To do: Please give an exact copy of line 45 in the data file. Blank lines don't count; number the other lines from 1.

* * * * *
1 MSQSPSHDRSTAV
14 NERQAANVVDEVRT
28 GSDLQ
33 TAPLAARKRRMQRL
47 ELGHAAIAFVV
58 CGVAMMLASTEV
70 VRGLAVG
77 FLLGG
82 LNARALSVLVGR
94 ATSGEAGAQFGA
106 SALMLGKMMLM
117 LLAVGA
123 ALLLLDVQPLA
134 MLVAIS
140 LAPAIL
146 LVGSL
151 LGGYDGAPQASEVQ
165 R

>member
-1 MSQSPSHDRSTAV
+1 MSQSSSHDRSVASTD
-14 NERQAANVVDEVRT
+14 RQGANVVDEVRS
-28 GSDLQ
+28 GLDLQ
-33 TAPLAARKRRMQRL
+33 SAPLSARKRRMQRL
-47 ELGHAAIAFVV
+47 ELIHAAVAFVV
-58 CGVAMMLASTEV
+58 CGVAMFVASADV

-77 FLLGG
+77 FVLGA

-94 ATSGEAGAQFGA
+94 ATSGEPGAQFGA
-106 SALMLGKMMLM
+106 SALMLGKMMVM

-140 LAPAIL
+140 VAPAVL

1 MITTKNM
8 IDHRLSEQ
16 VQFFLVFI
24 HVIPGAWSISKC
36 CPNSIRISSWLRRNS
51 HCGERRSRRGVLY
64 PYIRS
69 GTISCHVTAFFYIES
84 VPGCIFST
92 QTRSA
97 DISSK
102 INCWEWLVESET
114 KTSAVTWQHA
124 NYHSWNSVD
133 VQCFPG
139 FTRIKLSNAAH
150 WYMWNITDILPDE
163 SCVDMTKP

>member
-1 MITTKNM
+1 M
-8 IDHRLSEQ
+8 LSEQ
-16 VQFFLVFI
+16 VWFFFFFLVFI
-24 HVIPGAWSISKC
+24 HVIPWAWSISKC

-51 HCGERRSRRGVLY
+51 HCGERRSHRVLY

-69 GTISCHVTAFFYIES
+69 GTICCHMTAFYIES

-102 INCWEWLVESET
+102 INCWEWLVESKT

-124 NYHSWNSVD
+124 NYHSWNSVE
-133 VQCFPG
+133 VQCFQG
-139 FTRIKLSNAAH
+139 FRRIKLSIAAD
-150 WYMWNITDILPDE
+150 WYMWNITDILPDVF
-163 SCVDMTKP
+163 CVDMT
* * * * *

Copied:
51 HCGERRSRRGVLY